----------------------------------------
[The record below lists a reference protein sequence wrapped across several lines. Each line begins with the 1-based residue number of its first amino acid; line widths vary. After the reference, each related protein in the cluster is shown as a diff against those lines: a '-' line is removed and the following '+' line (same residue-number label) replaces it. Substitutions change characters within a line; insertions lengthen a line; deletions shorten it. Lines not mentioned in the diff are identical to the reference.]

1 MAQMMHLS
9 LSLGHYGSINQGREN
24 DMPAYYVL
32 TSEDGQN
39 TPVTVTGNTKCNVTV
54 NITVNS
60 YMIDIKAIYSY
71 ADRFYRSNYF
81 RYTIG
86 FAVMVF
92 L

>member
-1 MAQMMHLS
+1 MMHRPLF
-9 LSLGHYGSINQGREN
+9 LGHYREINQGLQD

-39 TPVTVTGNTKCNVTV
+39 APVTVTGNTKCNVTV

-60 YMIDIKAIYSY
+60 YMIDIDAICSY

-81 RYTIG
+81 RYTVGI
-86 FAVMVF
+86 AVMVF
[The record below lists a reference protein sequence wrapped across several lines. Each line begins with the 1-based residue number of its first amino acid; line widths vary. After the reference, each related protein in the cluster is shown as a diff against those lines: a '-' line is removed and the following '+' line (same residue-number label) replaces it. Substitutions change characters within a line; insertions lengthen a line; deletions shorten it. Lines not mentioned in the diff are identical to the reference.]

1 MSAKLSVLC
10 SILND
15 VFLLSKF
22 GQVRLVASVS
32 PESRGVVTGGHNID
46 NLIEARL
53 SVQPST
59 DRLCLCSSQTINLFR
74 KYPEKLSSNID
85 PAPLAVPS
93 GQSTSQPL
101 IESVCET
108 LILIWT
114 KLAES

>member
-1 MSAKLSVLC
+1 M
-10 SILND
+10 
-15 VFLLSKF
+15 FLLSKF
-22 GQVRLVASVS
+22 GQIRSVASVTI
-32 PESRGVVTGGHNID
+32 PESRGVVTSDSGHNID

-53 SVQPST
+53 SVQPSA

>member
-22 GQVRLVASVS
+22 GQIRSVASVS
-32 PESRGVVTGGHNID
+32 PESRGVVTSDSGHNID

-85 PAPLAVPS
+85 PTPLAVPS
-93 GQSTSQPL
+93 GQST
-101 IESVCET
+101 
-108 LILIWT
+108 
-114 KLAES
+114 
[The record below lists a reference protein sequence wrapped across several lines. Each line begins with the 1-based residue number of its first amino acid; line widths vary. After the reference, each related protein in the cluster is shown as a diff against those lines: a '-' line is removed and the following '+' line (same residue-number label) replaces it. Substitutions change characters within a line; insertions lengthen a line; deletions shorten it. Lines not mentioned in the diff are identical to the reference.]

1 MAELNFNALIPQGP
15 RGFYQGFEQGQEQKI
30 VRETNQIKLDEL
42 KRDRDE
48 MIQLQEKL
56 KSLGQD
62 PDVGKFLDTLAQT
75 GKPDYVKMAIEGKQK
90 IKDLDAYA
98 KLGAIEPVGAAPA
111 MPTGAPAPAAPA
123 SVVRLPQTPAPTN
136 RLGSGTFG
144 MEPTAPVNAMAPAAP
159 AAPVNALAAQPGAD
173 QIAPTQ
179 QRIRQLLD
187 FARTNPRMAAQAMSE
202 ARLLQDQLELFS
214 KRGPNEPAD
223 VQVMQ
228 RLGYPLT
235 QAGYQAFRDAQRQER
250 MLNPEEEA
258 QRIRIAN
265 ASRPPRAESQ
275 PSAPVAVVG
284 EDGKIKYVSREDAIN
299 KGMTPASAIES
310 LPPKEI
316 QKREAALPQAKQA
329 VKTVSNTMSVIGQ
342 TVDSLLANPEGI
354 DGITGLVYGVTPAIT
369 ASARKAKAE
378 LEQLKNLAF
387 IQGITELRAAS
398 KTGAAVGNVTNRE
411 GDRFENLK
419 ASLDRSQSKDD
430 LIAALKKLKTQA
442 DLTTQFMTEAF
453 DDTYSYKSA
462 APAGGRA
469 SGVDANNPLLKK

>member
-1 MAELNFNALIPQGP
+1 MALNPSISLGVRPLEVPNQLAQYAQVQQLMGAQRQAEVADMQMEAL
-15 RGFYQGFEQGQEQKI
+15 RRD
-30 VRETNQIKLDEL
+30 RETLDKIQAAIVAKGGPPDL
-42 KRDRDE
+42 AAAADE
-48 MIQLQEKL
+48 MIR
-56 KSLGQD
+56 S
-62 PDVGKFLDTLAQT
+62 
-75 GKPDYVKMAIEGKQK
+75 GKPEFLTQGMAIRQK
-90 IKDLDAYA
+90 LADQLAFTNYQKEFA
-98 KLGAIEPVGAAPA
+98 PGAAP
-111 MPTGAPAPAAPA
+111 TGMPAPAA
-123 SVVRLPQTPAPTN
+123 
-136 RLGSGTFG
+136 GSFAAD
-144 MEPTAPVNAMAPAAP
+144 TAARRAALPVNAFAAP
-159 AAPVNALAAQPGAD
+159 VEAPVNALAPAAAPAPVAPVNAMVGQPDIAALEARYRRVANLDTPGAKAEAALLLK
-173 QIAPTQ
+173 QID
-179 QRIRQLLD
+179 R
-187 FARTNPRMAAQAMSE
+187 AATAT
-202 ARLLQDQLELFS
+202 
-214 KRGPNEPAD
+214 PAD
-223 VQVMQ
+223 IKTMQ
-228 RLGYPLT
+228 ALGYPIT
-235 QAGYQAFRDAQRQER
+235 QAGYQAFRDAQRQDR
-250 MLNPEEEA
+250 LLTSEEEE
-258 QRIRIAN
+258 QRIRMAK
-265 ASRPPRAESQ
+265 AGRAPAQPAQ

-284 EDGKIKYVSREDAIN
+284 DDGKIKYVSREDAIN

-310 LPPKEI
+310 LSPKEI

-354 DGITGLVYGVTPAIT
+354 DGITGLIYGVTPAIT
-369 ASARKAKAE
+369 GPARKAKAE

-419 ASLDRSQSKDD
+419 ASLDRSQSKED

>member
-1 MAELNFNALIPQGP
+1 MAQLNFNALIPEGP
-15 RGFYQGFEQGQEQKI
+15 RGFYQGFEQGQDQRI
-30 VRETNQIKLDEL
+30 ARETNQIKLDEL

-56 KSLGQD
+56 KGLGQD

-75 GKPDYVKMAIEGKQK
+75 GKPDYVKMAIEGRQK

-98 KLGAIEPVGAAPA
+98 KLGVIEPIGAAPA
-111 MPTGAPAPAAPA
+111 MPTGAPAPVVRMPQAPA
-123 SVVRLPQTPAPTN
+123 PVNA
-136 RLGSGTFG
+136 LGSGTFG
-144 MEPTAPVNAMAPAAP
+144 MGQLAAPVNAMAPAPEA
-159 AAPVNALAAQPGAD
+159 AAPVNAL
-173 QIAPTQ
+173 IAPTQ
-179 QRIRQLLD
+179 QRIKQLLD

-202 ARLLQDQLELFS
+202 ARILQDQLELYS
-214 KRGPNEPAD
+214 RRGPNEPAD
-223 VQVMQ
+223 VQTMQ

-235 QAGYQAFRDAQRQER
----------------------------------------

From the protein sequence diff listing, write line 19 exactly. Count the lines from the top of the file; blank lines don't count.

+39 APVTVTGNTKCNVTV